Ebola crisis: Why is an infected Texan nurse being treated by blood transfusion, and how does it work?

Nurse Nina Pham has received a plasma transfusion from Dr Kent Bradley, who survived the deadly virus

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The Independent Online

The Texan nurse who became the first person to contract Ebola on US soil is being treated for the deadly virus with the blood of one of its survivors.

Nurse Nina Pham, 26, is one of the 70 members of staff involved in Thomas Eric Duncan’s treatment for Ebola at the Texas Health Presbyterian Hospital before the Liberian national died last Wednesday.

Health officials confirmed Ms Pham was in frequent contact with Mr Duncan over the 11 days he was being treated in the hospital, and is understood to have attended the patient the day before he died.

Ms Pham is now in isolation and being treated for the virus that has killed more than 4,000 people, with the blood of Dr Kent Brantly, an Ebola survivor.

Dr Kent Brantly, who survived the virus, has donated blood to three Ebola victims

Dr Brantly, who was treating Ebola patients in Liberia when he contracted the disease, was flown back to the US for treatment, where he recovered fully.

Before being flown out of Liberia, Dr Brantly was given a dose of the experimental drug Zmapp, and also received “a unit of blood from a 14-year-old boy who had survived Ebola under his care,” according to Samaritan’s Purse.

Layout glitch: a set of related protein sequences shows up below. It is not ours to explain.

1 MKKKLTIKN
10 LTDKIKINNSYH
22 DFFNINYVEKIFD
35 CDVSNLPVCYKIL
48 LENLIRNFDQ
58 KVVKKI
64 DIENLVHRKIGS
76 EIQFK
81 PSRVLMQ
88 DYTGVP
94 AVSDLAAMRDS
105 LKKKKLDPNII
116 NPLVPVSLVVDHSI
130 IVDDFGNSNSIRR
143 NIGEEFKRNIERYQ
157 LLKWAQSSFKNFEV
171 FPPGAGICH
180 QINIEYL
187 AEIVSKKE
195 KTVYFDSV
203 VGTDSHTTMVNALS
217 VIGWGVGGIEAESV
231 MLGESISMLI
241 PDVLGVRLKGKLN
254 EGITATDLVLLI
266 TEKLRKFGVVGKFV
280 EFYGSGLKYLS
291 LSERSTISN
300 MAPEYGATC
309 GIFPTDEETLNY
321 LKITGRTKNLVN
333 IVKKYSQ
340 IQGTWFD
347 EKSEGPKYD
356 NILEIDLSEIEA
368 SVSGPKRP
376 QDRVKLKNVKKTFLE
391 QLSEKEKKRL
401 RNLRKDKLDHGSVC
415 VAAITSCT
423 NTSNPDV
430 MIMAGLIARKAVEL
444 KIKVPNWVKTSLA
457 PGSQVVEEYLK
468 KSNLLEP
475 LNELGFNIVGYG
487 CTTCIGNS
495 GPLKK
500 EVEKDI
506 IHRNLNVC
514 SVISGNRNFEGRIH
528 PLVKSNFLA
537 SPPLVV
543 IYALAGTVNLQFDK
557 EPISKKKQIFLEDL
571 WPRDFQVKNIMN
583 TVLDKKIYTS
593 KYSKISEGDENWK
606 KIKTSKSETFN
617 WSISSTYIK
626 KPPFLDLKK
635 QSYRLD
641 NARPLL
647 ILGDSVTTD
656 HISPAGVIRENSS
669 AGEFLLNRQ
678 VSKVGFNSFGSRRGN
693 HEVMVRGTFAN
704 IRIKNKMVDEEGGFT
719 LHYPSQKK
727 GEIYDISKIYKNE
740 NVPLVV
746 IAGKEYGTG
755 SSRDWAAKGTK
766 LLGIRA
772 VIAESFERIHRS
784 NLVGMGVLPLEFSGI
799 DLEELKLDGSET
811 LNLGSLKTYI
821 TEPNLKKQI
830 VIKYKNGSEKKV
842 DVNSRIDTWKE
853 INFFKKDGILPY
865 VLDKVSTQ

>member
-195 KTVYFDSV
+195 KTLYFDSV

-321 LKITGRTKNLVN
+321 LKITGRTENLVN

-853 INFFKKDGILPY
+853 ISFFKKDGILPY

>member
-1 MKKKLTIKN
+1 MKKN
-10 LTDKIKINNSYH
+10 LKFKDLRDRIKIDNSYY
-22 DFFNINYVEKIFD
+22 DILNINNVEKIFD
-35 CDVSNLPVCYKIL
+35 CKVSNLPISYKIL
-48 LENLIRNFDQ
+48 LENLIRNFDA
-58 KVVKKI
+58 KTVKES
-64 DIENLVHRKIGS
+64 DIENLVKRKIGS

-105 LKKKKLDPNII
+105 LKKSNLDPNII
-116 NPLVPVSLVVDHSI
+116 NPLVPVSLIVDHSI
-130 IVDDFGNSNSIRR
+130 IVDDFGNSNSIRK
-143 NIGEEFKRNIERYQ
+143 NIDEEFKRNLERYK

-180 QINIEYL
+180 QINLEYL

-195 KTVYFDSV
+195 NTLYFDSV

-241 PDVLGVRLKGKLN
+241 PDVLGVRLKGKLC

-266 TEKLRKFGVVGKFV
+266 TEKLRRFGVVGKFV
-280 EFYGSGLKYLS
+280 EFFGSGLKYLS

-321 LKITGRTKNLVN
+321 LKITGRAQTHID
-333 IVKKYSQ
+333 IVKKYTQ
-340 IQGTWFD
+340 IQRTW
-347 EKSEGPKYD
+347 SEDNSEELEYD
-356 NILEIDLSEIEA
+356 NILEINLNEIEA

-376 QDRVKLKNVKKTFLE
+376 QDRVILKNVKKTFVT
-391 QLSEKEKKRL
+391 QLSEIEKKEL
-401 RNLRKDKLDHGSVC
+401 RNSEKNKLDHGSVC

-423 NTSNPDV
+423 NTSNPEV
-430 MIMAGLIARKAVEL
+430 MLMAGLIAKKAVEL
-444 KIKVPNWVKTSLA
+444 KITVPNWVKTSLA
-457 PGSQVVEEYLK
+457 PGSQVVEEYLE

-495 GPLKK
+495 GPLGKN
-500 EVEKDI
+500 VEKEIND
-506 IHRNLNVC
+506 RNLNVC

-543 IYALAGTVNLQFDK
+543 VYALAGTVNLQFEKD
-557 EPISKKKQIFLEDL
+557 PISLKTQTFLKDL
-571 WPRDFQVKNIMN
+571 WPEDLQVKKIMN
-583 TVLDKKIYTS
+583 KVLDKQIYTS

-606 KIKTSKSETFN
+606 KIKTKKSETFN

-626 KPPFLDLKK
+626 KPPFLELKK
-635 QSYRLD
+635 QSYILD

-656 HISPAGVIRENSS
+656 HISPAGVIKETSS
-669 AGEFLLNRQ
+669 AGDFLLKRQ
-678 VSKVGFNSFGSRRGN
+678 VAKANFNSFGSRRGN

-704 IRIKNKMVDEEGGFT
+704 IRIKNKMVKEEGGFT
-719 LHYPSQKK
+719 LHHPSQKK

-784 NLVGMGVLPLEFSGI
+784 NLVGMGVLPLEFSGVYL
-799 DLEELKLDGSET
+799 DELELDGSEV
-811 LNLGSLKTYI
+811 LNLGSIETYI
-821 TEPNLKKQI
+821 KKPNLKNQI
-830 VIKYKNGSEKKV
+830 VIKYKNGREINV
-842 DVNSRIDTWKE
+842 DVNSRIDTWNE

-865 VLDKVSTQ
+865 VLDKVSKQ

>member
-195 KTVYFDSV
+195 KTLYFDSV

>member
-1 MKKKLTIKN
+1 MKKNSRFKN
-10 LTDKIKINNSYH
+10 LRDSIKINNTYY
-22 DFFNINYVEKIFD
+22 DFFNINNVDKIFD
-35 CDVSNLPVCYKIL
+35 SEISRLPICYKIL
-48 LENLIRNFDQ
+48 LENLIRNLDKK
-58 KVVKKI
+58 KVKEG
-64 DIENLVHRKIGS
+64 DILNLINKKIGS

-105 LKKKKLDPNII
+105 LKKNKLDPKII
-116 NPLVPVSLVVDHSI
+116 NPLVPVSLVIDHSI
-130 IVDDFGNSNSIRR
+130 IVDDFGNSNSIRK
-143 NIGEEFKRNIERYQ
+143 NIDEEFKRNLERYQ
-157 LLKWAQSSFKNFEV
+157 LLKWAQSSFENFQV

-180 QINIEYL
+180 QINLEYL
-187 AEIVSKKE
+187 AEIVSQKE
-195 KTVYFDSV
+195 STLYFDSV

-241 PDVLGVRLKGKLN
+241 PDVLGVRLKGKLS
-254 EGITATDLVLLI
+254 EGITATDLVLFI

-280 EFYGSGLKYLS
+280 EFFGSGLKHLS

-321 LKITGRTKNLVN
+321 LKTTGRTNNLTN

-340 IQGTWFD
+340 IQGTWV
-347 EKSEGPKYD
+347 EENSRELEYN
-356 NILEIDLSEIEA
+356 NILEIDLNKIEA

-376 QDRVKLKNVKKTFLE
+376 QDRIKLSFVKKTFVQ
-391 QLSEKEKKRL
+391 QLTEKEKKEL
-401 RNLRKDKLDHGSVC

Since his recovery, Dr Brantly has donated his blood to missionary Rick Sacra, who has recovered along with a dose of Zmapp; NBC camaraman Ashoka Mukpo, who is “on the mend” according to NBC, and now to Ms Pham.

Why have these victims been treated with Dr Brantly’s blood?

The answer is in Dr Brantly’s blood plasma. Despite doctors not being able to determine whether it was the Zmapp that helped Dr Brantly to recover, the high levels of care he received, the transfusion he was given by the 14-year-old survivor, or a mixture of all three, antibodies in the blood of a survivor could help other patients to fight off the virus.

Why do patients receive a survivor’s plasma?

Blood plasma is the clear part of the blood, and it contains the antibodies needed to fight off the Ebola infection. These antibodies have been created by the Ebola survivor’s immune system to specifically fight off the Ebola virus.

The plasma can be removed from whole donated blood, or a donor’s blood can be filtered through a machine to extract just the plasma.

How does it work?

Once a patient received the antibodies from an Ebola survivor, those antibodies will stay in their system for life, and theoretically can help the patient to fight off the Ebola virus, especially if given to a patient early on, according to Dr William Schaffner, chair of preventive medicine at Vanderbilt University Medical Centre in Tennessee.

“What those antibodies do is bind the virus,” he told ABC news. “They find the virus and bind it and prevent it from multiplying further.”

How many times can someone donate their plasma?

It is believed that antibodies can be replaced in around two days, meaning people are able to donate twice a week, according to Dr. James Crowe, an immunologist and director of the Vanderbilt Vaccine Center in Nashville. But the American Red Cross recommends a person can donate their plasma up to 13 times a year, about every 28 days.

Can it be used on all Ebola sufferers?

It depends on blood types; Dr Brantly offered his blood to Mr Duncan but their blood types were not compatible, meaning he was not able to receive the transfusion.

Additional reporting by agencies